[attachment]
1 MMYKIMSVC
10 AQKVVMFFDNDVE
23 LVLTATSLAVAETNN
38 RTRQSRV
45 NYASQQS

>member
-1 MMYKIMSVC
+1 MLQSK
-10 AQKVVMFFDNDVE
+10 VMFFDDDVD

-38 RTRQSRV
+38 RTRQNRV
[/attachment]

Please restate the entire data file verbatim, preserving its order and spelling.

1 MMYKIMSVC
10 AQKVVMFFDNDVE
23 LVLTATSLAVAETNN
38 RTRQSRV
45 NYASQQS

>member
-1 MMYKIMSVC
+1 MLQSK
-10 AQKVVMFFDNDVE
+10 VMFFDDDVD

-38 RTRQSRV
+38 RTRQNRV